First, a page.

U.K. Consumer Sentiment Dives Most Since 1994 on Brexit Effect

U.K. consumer confidence plunged the most in 21 years, the latest sign that Britons’ vote to leave the European Union is harming the nation’s outlook.

Gfk’s core index slid to minus 9 in a special post-referendum survey conducted from June 30 to July 5, from minus 1 earlier in June. That’s the biggest slide since December 1994 when increases in tax, interest rates and job insecurity weighed on spending. While confidence among respondents who said they voted to remain in the EU dropped to minus 13, the decline was tempered by a lesser slide of minus 5 among those who said they opted to leave.

Anxiety is growing as investors and households try to gauge the economic ramifications of the June 23 decision. With both major political parties engaged in heated leadership battles and the politicians who campaigned to leave slow to put forward plans of what a post-Brexit relationship with the EU will look like, the exit strategy may remain unknown for months to come.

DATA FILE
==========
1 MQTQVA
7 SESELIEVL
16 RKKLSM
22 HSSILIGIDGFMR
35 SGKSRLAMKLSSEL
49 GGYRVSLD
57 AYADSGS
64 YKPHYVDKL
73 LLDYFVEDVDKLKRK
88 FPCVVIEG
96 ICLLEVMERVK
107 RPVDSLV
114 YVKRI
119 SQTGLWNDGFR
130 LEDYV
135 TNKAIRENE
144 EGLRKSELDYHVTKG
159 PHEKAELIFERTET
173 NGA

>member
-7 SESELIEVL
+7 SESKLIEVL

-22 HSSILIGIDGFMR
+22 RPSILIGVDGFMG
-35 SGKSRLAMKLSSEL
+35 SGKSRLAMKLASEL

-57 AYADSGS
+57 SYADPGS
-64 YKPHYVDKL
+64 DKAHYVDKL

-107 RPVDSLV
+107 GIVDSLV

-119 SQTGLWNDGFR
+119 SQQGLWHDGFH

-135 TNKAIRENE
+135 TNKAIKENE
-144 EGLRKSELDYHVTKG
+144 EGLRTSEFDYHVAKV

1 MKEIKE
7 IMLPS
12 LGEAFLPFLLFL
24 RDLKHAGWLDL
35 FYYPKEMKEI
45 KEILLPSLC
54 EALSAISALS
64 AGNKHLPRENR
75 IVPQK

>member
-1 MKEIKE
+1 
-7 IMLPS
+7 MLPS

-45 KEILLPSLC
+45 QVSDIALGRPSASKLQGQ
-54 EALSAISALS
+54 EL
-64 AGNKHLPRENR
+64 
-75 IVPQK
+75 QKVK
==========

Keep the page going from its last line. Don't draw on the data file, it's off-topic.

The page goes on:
Bloomberg

Craig Erlam
Based in London, England, Craig Erlam joined OANDA in 2015 as a Market Analyst. With more than five years' experience as a financial market analyst and trader, he focuses on both fundamental and technical analysis while conducting macroeconomic commentary. He has been published by The Financial Times, Reuters, the BBC and The Telegraph, and he also appears regularly as a guest commentator on Bloomberg TV, CNBC, FOX Business and BNN. Craig holds a full membership to the Society of Technical Analysts and he is recognized as a Certified Financial Technician by the International Federation of Technical Analysts.